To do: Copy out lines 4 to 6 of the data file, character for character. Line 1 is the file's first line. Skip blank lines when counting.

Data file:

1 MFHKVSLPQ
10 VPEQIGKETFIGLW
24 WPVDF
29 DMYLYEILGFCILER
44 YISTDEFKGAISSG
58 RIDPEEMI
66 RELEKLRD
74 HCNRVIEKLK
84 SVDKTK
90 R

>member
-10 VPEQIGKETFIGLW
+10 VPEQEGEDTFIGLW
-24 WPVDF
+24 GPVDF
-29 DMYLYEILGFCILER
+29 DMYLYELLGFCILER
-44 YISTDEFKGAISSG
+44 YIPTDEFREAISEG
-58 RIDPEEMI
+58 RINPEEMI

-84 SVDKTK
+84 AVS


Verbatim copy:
29 DMYLYEILGFCILER
44 YISTDEFKGAISSG
58 RIDPEEMI